Digital Leadership & Soft Skills

Project Management Definitions

Published by Pavel Nakonechnyy on (updated: ) .

Project – is a temporary endeavor undertaken to create a unique product, service, or result. It has a definite beginning and end. Projects are undertaken to fulfil objectives by producing deliverables.

Any project:

  1. Creates a unique product, service or result
  2. Is a temporary endeavor
  3. Drives change
  4. Enables business value creation: tangible or intangible

Projects create value and benefits in organizations. Business leaders manage within limited budgets, timelines, resources and with changing technology. To remain competitive in the global economy, companies embrace PM to deliver business value.

Factors that cause a project to start:

  1. Meet regulatory, legal or social requirements
  2. Satisfy stakeholder or business requests or needs.
  3. Implement or change business or technology strategies.
  4. Create, improve or fix products, processes, or services.

Deliverable – any unique and verifiable product, result or capability to perform a service that is required to be produced to complete a process, phase, or project.

Project Management – application of knowledge, skills, tools, and techniques to project activities in order to meet the project requirements.

A project management office (PMO) is a group or department within a business, government agency, or enterprise that defines and maintains standards for project management within the organization. The PMO strives to standardize and introduce economies of repetition in the execution of projects.

Project Profiling – process of extracting a characterization from the known attributes of a project.

Project environment – all the conditions that can influence the outcome or success of the project. Project size, technological complexity, cultural and language barriers, the political landscape, and resource constraints are some of the components of the project environment that can influence the project success. Understanding these influences and developing a project profile creates a foundation for building an effective project execution plan.

Span of control – a number of direct reports of a manager. Use geography, area of expertise and grade to make a tree.

Project management is the application of strategies, skills, and tools to achieve a specific goal, which is most often (drum roll!), a project.

Every project begins from an idea that needs to be planned, organized, executed, managed, tracked, completed, and measured for ultimate success. Project managers (like you!) oversee all of those aspects, plus the individual tasks, timelines, budget, scope, and resources needed for success.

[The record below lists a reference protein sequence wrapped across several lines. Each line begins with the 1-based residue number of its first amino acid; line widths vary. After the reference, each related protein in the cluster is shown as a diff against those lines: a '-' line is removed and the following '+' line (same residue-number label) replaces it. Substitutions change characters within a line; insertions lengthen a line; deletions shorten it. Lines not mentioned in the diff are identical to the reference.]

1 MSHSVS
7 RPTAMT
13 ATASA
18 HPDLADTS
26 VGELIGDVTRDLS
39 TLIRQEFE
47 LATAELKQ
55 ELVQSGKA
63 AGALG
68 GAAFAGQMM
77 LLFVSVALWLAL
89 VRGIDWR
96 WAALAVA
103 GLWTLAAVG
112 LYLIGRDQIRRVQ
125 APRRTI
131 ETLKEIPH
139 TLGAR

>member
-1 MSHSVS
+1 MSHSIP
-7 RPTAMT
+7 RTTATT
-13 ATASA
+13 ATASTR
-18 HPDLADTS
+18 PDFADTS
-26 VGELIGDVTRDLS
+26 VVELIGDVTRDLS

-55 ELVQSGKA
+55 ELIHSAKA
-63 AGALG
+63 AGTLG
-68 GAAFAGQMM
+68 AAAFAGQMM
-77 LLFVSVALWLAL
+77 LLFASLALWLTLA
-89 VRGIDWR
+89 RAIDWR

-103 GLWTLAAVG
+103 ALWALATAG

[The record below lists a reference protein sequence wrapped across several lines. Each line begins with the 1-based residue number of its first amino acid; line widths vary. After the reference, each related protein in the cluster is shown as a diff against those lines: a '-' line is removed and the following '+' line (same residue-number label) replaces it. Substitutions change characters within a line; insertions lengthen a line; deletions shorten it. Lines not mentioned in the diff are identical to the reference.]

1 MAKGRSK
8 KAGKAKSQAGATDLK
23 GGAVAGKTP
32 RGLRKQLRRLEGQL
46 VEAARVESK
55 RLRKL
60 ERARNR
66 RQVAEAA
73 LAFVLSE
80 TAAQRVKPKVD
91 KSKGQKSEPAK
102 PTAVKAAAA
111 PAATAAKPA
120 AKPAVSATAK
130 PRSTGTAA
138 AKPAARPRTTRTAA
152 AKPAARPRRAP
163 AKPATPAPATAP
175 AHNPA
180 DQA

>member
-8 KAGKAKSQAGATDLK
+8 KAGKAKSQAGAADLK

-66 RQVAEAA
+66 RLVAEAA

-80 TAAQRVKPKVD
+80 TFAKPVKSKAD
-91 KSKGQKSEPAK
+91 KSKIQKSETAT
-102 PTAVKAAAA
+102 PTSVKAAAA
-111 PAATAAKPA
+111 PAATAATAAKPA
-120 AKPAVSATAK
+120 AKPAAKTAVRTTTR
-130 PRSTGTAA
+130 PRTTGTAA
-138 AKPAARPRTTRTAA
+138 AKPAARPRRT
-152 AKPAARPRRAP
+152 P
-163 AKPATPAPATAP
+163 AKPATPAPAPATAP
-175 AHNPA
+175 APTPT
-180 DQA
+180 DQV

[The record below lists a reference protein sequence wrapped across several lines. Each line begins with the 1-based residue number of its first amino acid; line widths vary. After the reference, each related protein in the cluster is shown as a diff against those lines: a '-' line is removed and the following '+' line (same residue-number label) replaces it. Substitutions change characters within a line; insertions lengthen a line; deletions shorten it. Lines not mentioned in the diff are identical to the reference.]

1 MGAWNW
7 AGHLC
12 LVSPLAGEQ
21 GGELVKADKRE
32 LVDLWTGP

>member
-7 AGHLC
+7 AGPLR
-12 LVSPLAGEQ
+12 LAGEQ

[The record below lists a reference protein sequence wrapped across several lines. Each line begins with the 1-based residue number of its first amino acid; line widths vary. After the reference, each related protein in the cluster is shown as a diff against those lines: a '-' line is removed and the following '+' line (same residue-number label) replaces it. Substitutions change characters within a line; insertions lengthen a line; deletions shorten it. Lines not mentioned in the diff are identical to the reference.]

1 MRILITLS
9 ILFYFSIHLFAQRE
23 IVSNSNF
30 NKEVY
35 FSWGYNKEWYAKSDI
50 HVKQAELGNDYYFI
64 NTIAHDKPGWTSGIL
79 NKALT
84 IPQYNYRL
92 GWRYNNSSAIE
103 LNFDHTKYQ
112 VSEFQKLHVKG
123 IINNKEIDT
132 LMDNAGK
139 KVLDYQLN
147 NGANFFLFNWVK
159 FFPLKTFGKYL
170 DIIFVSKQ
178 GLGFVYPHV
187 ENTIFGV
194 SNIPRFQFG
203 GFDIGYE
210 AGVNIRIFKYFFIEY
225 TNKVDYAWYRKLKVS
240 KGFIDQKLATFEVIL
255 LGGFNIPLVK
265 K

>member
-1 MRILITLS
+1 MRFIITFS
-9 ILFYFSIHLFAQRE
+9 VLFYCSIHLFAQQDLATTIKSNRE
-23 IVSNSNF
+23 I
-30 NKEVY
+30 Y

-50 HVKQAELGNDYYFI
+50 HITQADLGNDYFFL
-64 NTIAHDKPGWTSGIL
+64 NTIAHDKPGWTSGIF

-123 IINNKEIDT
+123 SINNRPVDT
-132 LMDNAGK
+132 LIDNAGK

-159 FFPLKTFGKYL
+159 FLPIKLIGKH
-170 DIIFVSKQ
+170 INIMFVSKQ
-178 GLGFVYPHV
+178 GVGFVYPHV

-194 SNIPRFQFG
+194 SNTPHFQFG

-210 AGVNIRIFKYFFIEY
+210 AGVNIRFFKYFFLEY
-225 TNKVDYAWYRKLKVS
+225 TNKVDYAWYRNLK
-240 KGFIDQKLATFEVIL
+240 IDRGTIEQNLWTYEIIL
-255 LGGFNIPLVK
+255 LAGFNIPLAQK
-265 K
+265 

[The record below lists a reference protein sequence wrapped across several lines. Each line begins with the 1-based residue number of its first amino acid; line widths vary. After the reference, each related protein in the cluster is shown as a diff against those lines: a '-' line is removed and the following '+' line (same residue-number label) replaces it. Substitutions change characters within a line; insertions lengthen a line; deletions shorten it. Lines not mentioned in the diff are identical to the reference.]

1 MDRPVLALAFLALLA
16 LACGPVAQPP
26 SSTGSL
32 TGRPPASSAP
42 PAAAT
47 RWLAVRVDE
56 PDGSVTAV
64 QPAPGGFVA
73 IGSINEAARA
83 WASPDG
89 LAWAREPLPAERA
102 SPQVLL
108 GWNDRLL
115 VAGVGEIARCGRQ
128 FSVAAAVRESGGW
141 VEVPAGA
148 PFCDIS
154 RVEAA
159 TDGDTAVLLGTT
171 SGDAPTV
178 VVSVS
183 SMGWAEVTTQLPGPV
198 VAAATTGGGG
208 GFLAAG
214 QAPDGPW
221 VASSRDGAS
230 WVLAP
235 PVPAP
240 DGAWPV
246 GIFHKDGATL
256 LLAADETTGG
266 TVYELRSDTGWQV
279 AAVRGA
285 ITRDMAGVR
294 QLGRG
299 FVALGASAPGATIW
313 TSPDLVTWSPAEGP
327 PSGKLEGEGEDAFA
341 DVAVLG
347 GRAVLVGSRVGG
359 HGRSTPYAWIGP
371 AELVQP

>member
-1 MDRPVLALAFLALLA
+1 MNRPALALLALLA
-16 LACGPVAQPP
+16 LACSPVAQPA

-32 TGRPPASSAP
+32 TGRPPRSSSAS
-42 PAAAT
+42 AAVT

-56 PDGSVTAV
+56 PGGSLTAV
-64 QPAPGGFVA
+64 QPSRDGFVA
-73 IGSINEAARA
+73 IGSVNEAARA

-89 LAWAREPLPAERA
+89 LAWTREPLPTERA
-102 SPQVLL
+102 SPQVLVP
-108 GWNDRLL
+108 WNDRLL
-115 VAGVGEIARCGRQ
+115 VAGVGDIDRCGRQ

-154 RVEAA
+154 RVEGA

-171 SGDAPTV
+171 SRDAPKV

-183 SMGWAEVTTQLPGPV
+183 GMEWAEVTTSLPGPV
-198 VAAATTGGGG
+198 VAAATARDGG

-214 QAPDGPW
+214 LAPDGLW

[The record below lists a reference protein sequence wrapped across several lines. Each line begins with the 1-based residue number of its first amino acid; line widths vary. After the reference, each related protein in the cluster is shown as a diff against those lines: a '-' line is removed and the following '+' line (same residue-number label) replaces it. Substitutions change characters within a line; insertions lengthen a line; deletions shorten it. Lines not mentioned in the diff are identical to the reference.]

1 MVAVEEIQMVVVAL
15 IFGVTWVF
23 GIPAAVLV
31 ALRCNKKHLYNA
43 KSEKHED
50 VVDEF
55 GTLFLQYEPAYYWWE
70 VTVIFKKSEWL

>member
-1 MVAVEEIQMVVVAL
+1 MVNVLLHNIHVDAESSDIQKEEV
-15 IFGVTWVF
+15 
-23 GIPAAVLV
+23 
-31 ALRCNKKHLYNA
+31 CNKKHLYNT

No problem, you got this. Now for the terms that you should know (in alphabetical order for super quick reference).

  1. Agile – a method of working quickly that is designed to adapt to rapid changes. Teams are often small and work in short sprints without lengthy processes or blockers to slow them down.
  2. Backlog – a complete list of tasks that make up a whole project scope. Tasks—or deliverables—in a backlog are organized and done in priority order.
  3. Baseline – an original plan or estimate for a project’s timeline, budget, scope, and goals. It is an important tracker to compare progress against and make adjustments.
  4. Blocker blocks or slows the way forward—and should be anticipated and removed ahead of time. These project impediments range from technology complications to budget constraints.
  5. Bottleneck narrows and constricts the flow, pace, and capacity of a project. This could be stakeholders that have too many deliverables to approve or processes that can get overloaded.
  6. Brainstorming – a tool for creative ideation and solutions. Brainstorm sessions follow a variety of different techniques, but the key is to gather many ideas and find the best within those.
  7. Budget – the estimated total cost to complete a project. Project costs should be calculated as a total sum of parts and include project phases, tasks, operating costs, labor, and tools or services needed.
  8. Case Study – a resource that dives into use-cases and various approaches to project management. They’re usually research-based studies that help an aspect of the decision-making process.
  9. Change Management – knowledge area about how to manage and control changes within an organization, team, or project. This method aims to maintain control and efficiency when changes are made.
  10. Contingency Plan – a detailed emergency backup plan for how to effectively manage any short and long-term disruptions or disasters that could arise throughout the project.
  11. Critical Path Method (CPM) – a modeling technique for scheduling out a project step-by-step. It is an algorithm based on how much time each task will take and helps to determine the task order and timeline for the whole project.
  12. Dashboard – a tool that supports better project, team, and task management. They are a centralized hub of organized information, team members, and communication online and often have visual tools such as analytics.
  13. Deliverables – the results delivered throughout or at the end of a project. These outputs are products and/or services, such as reports, service updates, marketing materials, or goods.
  14. Earned Value Management (EVM) – a way to measure a project’s performance and progress. It is calculated based on the project scope, timeline, and cost.
  15. Fast Tracking – a way to speed up a project’s progress and shorten the timeline to delivery, which is often done by doing multiple tasks at once or removing unnecessary tasks.